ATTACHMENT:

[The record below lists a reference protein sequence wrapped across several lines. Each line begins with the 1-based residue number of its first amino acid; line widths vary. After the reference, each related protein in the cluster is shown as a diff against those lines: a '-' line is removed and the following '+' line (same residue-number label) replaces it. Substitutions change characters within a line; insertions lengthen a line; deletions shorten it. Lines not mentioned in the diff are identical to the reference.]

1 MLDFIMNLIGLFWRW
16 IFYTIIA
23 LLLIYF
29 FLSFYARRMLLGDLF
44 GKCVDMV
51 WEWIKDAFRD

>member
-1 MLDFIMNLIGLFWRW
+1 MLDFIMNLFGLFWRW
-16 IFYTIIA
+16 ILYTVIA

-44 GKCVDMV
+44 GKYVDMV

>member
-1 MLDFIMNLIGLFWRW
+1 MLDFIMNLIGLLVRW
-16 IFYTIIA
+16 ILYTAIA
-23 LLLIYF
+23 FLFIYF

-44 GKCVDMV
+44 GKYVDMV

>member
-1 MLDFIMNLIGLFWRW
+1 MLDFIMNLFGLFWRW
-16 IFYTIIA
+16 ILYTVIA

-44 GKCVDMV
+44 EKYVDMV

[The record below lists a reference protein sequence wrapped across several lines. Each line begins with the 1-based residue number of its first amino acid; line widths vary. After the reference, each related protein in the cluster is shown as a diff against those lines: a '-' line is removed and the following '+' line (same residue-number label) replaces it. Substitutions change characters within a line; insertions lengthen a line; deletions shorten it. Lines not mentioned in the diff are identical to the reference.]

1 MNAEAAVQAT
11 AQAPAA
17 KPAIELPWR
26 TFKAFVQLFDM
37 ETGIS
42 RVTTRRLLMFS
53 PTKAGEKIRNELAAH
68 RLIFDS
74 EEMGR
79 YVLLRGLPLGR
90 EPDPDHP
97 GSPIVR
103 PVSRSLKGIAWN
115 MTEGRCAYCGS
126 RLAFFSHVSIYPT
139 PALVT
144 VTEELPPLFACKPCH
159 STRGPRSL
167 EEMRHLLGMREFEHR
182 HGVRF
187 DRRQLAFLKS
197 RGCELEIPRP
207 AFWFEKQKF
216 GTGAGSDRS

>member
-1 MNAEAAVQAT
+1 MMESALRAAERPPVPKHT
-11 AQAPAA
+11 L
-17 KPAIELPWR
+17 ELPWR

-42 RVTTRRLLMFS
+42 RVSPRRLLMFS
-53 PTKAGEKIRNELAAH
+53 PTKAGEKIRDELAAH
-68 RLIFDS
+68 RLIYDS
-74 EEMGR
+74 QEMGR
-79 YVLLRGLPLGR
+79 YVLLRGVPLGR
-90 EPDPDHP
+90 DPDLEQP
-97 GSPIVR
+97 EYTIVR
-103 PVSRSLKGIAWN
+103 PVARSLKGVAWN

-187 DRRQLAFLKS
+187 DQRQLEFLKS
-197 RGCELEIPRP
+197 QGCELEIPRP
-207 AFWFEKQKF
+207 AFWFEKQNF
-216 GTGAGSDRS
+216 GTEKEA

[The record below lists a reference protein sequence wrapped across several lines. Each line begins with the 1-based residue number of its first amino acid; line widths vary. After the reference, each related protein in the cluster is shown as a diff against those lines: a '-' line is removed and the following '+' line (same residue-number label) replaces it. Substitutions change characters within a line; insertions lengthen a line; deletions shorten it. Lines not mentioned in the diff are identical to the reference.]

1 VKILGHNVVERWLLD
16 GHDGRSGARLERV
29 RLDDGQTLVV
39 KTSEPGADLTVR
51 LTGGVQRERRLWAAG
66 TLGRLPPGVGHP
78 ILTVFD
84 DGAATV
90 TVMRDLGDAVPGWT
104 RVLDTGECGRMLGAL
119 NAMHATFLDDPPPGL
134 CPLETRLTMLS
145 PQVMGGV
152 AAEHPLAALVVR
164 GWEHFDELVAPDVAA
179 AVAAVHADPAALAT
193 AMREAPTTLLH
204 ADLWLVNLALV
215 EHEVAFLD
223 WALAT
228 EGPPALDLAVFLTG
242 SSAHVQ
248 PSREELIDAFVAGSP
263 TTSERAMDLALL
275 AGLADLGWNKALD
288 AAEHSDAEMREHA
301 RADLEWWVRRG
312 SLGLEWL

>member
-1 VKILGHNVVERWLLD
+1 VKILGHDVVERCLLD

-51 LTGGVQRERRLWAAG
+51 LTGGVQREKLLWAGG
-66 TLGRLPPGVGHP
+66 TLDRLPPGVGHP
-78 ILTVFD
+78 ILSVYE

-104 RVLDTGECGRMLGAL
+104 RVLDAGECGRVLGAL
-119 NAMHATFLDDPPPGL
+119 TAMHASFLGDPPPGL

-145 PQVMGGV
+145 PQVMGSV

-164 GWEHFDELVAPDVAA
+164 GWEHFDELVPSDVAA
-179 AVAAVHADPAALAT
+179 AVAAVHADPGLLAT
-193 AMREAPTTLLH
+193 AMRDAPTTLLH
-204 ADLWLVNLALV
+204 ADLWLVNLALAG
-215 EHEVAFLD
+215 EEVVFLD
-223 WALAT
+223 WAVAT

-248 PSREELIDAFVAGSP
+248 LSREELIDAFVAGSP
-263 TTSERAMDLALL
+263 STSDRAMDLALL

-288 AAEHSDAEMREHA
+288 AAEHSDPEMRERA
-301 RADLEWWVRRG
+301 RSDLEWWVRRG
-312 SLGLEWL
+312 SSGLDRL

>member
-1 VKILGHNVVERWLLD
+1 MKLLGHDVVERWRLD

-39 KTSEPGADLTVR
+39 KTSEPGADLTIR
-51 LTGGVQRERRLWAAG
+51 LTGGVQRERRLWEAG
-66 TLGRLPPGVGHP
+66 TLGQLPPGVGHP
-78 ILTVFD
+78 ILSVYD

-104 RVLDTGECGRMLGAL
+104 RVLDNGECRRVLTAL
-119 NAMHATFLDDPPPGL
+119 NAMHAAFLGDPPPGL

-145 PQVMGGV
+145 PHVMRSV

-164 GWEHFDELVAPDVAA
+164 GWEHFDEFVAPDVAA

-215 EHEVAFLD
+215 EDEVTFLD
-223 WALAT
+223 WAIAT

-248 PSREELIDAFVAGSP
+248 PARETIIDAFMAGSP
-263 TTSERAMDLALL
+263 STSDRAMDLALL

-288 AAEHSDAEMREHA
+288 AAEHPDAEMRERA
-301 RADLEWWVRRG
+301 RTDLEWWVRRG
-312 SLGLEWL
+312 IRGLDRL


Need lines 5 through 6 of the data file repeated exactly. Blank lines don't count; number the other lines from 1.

29 FLSFYARRMLLGDLF
44 GKCVDMV